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Excellent London Armoury Company Pattern 1853 Enfield Rifle Musket

Excellent London Armoury Company Pattern 1853 Enfield Rifle Musket

  • Product Code: FLA-3763
  • Availability: In Stock
  • $4,500.00


The London Armoury Company was established in 1856 with the sole intention to produce military pattern arms for the British War Department, as well as for the various export markets. The board of directors and shareholders of the company read like a “Who’s Who” of the 19th century English gun trade, and included (among others) Archibald Hamilton, Robert Adams, Richard Aston, James Kerr, John Deane and William Harding. London Armoury Company (L.A.C.) produced arms have the distinction of the being the only machine-made, fully interchangeable parts Enfields to be produced commercially in Great Britain during the Civil War era. The only other English manufacturer to produce interchangeable parts Enfields was the Royal Small Arms Factory (RSAF) at Enfield Lock, England’s “National Armory”. London Armoury Company’s interchangeable parts guns are instantly recognizable from other commercially made Enfields of the period by the use of round-eared brass lock escutcheons, instead of the normally encountered square wings, the use of Baddeley Patent barrel bands in the lower and middle positions (as of 1862), the use of wood screws with domed heads, instead of heads filed down to the contours of the gun stock furniture and the use of an oval sling swivel on the triggerguard rather than the trapezoidal one encountered on non-interchangeable parts guns. The Baddeley Patent barrel bands were an improvement over the standard Palmer clamping bands used on the typical Type III Pattern 1853 Enfield, and used a smaller, recessed tension screw and a more rounded profile of the band, to reduce the chances of the bands and screws catching on uniforms and equipment. These improved bands were adopted by the British military for the Type IV Pattern 1853 Enfield and became standard circa 1862. Only those arms produced at the London Armoury Company and at the Royal Small Arms Factory (RSAF) at Enfield Lock were manufactured with Baddeley bands during the American Civil War years.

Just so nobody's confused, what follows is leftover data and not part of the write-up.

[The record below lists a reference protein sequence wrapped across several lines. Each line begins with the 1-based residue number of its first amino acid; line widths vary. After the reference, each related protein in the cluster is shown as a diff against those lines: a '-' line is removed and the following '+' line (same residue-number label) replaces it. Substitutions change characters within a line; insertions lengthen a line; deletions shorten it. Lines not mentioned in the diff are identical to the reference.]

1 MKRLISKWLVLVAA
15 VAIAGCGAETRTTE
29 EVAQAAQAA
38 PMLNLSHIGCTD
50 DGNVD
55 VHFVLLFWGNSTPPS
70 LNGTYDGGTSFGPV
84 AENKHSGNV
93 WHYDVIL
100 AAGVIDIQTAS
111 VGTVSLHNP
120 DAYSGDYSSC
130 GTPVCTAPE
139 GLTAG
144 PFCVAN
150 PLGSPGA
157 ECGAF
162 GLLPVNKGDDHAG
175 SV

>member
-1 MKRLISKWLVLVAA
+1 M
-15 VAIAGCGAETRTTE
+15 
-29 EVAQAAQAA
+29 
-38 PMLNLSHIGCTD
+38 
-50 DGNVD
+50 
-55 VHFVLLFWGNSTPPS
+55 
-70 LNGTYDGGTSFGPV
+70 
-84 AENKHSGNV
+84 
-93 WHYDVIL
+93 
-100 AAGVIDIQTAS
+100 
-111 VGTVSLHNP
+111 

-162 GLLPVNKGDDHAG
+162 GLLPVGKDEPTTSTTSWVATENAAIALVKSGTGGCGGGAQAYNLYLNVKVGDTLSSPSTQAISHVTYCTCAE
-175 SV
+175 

The high quality, interchangeable part guns from L.A.C. were very desirable acquisitions for both US and CS purchasers during the American Civil War. As a result, both sides attempted to arrange to the purchase of as many of these first-class muskets as possible. However, the British government also preferred the London Armoury manufactured guns to those produced by the any of the other London and Birmingham contractors, and considered only the L.A.C. arms to be of the same quality as those manufactured at the R.S.A.F. As a result, the majority of Pattern 1853s produced by the London Armoury Company through mid-1862, when their initial British government contract expired, were delivered to the British War Department. Southern purchasing agent Caleb Huse certainly felt he had an inside track with the London Armoury Company, as the managing director was none other than Archibald Hamilton who was also the principle in the firm Sinclair, Hamilton & Company, a primary supplier of arms and equipment to the Confederacy. However, Huse’s post-war claim to have arranged for all London Armoury Company arms not contracted for by the British Government to be delivered to the Confederacy is not quite accurate. Huse noted “I succeeded in closing a contract under which I was to have all the arms the Company could manufacture, after filling a comparatively small order for the United States agent. This company during the remainder of the war turned all of its output of arms over to me for the Confederate army.” The small contract that Huse was referring to was one for 1,300 Pattern 1853s entered into by L.A.C. and the State of Massachusetts in mid-1861, to be delivered at the rate of 100 guns per week for 13 weeks. Hamilton, however, was apparently a businessman first and foremost and a supporter of the southern cause secondarily. Even after the expiration of the British and Massachusetts contracts, some arms were still being delivered to US buyers. This is indicated by the fact that to date, the purchase of less than 3,400 London Armoury Company Pattern 1853s can be documented by the Confederate invoices and receipts found in the McRae Papers. This number, when combined with the Massachusetts contract, essentially accounts for all the London Armoury Company’s excess production arms, other than those delivered on the British military contract from mid-1861 to mid-1862. At that point, all the London Armoury production capacity of some 1,300 guns per month (or some 33,800 guns from July 1, 1862-December 31, 1862) was theoretically available for Confederate purchase. However, extant examples and period documents do not indicate anywhere near that number of L.A.C. made guns were delivered to southern buyers. Today, London Armoury produced Pattern 1853 Enfields of any type are very difficult to find, and those with any Civil War provenance or markings are particularly difficult to located and extremely desirable. However, British military contract London Armoury Pattern 1853s are relatively rare as well, due to the limited production of the gun when compared to the total numbers of “Enfields” acquired by the British military during the 1860s. Early contract date guns, made in 1861 are particularly hard to find in good condition, as the London Armoury guns were designated as “First Class” arms for use by the regular army. This means that L.A.C. guns tended to be issued and used by the British Army around the world and often saw hard use in harsh conditions.